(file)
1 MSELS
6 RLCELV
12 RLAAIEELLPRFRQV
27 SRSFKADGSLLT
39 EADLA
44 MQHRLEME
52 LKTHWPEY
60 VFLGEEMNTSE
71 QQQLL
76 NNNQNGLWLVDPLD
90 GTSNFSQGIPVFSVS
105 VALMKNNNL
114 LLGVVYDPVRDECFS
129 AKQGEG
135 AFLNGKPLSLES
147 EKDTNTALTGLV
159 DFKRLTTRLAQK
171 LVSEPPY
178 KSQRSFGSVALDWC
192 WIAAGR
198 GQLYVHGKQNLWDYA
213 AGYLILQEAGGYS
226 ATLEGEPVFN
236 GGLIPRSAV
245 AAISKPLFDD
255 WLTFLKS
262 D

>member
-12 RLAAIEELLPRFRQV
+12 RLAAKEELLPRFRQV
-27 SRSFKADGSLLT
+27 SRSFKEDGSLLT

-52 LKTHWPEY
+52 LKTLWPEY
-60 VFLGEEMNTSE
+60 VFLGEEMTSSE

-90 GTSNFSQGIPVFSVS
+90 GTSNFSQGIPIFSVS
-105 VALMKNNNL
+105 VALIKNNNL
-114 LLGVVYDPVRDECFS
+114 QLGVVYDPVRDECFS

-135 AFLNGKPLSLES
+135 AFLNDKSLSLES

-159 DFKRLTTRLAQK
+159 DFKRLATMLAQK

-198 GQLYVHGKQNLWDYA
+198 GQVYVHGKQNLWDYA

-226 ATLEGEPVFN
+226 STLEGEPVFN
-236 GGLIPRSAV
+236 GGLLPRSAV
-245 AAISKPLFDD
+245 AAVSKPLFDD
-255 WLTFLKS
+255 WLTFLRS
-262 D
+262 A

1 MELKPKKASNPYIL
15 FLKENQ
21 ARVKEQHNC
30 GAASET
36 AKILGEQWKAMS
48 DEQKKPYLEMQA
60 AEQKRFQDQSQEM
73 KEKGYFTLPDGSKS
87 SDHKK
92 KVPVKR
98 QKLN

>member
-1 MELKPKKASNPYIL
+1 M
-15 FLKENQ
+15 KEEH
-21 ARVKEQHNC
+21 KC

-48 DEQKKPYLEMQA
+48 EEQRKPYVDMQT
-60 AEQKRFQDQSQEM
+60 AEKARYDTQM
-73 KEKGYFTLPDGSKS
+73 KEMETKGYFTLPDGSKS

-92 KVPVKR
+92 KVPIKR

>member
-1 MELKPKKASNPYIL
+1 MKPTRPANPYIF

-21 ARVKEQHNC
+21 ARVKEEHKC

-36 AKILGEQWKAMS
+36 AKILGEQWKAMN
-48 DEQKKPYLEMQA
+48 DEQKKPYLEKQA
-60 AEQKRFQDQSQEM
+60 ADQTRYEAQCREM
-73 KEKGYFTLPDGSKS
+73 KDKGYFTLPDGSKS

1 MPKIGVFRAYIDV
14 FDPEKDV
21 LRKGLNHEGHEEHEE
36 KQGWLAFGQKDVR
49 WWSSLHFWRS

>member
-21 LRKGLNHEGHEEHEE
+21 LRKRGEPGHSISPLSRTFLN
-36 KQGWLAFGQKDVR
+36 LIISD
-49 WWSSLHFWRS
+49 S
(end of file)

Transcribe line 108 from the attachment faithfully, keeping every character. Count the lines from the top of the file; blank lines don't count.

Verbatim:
-49 WWSSLHFWRS